To Make Government Great Again, Fix the Procurement System
When strategic sourcing fails to deliver mission value, it isn’t strategic. Category management could solve that.
Category management is not just a new name for strategic sourcing. Rather, strategic sourcing is one of the tools used by category teams to manage procurement expenditure to achieve mission value.
Unfortunately, much of the writing about strategic sourcing conflates it with category management, creating some misunderstanding about how the two are related. Detangling the definitions can help; though doing so necessarily simplifies processes that in practice are highly nuanced and often overlapping.
It’s worth the risk, however, in order to clarify what is strategic about strategic sourcing and how category management strategies are successfully executed.
Category management and strategic sourcing differ in scope, processes, data requirements, tools and outcomes.
Category management is a continuous, market-facing, end-to-end process. It encompasses all aspects of spending, from transactional efficiency through sourcing to life-cycle management. Its scope is the total procurement expenditure of an entire organization. It seeks to manage that spending to best deliver the organization’s mission strategy. It organizes procurement spend into categories of goods and services available from the same or a similar supplier base.
An organization’s enterprisewide category strategy originates from its procurement strategy, which is a subset of the organizational mission or business strategy. Individual category team strategies determine how the entire lifecycle of goods and services is managed in each category.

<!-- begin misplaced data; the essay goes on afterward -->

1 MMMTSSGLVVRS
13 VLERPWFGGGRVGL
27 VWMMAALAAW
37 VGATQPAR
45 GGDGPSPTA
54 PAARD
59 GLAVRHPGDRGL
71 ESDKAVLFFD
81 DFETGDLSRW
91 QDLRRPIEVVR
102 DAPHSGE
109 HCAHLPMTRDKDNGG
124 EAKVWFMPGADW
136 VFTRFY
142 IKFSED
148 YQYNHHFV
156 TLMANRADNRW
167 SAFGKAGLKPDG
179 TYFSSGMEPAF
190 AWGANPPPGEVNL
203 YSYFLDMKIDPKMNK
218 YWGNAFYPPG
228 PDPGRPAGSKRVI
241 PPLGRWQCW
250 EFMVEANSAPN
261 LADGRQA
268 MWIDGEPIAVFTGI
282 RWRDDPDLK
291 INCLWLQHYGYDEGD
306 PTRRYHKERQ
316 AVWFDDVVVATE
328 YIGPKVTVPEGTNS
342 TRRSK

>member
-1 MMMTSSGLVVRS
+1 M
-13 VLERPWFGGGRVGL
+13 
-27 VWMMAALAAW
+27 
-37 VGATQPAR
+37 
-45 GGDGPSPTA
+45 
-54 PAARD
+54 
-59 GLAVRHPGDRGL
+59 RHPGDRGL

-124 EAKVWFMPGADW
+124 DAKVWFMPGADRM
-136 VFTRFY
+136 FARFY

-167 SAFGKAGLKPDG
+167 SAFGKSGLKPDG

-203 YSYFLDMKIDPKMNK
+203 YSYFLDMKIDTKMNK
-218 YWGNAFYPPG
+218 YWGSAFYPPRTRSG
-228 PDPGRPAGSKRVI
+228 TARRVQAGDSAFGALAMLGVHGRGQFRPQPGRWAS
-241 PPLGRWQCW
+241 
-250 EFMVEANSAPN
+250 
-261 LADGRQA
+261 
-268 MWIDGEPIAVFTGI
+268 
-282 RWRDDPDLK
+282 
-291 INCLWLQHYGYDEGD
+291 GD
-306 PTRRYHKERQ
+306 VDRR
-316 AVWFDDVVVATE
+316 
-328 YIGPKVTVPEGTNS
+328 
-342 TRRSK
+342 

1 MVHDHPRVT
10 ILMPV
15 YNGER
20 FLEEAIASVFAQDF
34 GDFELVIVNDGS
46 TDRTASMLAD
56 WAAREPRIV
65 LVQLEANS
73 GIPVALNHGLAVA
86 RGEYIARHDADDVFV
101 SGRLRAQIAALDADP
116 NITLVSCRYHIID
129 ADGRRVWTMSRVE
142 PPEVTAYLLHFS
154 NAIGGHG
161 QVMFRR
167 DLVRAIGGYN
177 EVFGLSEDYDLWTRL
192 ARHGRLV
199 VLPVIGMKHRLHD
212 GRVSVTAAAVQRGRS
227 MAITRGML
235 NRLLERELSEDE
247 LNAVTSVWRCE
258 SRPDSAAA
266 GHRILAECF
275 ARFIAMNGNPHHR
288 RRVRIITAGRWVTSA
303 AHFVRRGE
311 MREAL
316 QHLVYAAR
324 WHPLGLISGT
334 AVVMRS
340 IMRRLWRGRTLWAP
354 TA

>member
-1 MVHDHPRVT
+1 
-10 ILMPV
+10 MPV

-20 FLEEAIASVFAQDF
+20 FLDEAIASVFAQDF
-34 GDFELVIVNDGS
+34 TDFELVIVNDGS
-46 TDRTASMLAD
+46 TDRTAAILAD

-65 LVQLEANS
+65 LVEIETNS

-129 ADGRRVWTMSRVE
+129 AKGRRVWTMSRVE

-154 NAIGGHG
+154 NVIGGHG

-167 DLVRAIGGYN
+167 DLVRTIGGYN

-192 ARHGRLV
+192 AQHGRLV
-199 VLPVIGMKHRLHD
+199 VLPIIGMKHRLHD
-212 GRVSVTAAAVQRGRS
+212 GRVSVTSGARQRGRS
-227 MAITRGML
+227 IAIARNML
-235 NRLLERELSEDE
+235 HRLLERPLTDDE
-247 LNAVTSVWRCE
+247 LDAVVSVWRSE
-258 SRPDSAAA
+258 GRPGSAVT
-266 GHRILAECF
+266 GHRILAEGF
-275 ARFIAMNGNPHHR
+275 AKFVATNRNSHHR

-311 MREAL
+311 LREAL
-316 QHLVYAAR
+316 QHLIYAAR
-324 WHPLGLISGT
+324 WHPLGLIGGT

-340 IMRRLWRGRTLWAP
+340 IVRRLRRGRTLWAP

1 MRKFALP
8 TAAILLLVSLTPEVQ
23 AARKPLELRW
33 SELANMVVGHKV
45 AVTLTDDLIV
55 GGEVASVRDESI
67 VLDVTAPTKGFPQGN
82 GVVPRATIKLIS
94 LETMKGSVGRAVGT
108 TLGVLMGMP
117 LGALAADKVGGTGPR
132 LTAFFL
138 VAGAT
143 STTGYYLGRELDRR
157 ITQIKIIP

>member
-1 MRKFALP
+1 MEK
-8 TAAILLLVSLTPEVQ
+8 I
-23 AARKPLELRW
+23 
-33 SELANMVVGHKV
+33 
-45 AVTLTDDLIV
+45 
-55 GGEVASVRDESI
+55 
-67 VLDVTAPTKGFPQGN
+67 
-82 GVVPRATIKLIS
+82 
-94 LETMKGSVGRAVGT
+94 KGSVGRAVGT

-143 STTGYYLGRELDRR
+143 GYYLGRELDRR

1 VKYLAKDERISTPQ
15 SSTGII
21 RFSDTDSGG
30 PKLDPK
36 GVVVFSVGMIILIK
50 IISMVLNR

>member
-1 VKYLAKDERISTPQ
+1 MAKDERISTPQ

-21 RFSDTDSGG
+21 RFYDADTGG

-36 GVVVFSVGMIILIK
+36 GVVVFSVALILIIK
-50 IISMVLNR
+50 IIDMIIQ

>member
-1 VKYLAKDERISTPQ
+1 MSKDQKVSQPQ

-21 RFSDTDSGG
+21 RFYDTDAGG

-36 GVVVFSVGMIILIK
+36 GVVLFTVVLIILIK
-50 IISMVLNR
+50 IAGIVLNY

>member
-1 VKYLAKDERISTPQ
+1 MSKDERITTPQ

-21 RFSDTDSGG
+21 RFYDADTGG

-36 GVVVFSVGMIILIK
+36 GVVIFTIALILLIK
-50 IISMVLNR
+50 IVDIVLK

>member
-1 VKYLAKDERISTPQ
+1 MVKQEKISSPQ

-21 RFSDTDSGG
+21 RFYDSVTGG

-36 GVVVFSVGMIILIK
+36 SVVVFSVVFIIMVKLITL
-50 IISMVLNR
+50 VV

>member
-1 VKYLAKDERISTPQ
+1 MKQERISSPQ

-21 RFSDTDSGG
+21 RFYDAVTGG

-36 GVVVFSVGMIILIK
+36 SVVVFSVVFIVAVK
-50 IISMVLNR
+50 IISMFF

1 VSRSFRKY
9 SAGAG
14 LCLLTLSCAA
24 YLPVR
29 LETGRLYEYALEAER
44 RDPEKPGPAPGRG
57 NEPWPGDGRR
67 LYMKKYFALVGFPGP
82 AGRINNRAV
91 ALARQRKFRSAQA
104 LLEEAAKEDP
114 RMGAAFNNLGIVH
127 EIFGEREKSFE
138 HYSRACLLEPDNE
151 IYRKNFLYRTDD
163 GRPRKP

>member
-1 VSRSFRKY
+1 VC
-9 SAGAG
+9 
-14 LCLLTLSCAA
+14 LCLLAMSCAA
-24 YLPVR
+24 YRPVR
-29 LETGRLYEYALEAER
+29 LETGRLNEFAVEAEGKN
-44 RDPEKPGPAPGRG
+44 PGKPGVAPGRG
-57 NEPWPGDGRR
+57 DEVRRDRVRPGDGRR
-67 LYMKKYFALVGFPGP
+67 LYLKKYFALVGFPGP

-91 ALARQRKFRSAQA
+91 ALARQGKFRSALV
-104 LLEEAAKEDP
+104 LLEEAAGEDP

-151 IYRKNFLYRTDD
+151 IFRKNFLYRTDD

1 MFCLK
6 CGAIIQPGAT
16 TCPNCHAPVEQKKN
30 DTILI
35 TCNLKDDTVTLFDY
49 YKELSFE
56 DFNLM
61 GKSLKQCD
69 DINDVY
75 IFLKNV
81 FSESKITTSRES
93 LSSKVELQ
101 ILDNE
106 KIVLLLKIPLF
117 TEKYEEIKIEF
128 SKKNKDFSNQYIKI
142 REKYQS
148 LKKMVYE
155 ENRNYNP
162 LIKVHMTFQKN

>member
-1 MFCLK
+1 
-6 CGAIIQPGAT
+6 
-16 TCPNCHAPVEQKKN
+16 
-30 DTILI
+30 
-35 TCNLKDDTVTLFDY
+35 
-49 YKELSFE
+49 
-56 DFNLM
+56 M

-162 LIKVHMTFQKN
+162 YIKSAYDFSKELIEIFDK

Category management requires a total understanding of spending across the organization over time. That expenditure, along with supplier records and contracts, is mapped into market-facing categories and subcategories. Adding market analysis, supplier performance information, efficiency data, internal resources, cost and budget information and organizational requirements provides a basis for establishing category and sub-category structures and developing category strategies.
This continuing, comprehensive analysis enables category management teams to identify new opportunities to derive value for their organization through procurement. They capitalize on market logistics, trends and practices and find efficiencies and savings within supply networks. The information-gathering also enables teams to embed appropriate key performance indicators (KPIs) in contracts and to use the resulting data to further improve supplier performance.
Sourcing is a tool that category teams use to align organizational goals and internal customer requirements with category supply markets.
Sourcing is the process for finding, engaging and evaluating suppliers, usually through a contracting process of one sort or another, be it open competition, sole-source, set-aside, task order, blanket purchase agreement or one-off transactions using purchase cards. Strategic sourcing is done in service of a defined and clear strategic category need.
Strategic sourcing is one of a number of category team tools—such as demand, supplier and contract management and contract optimization. The team uses those tools to ensure the right goods and services are available in the most effective and efficient ways possible. The team factors the organizational strategy and individual units’ requirements within a category against the market’s capabilities.